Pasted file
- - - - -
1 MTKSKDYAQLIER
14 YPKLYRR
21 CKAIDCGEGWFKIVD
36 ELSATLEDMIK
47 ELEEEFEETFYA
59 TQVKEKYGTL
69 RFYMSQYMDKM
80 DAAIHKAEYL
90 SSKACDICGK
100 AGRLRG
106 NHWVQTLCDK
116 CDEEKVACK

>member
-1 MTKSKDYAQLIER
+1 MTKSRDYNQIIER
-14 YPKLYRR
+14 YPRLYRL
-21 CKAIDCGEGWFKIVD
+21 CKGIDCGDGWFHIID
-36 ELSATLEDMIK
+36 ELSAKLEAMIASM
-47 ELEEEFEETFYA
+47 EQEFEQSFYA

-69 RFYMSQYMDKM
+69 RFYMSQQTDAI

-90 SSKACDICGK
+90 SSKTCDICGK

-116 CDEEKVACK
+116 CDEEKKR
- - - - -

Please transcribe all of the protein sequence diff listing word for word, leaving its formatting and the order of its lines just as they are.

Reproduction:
1 MTKSKDYAQLIER
14 YPKLYRR
21 CKAIDCGEGWFKIVD
36 ELSATLEDMIK
47 ELEEEFEETFYA
59 TQVKEKYGTL
69 RFYMSQYMDKM
80 DAAIHKAEYL
90 SSKACDICGK
100 AGRLRG
106 NHWVQTLCDK
116 CDEEKVACK

>member
-1 MTKSKDYAQLIER
+1 MTKSRDYNQIIER
-14 YPKLYRR
+14 YPRLYRL
-21 CKAIDCGEGWFKIVD
+21 CKGIDCGDGWFHIID
-36 ELSATLEDMIK
+36 ELSAKLEAMIASM
-47 ELEEEFEETFYA
+47 EQEFEQSFYA

-69 RFYMSQYMDKM
+69 RFYMSQQTDAI

-90 SSKACDICGK
+90 SSKTCDICGK

-116 CDEEKVACK
+116 CDEEKKR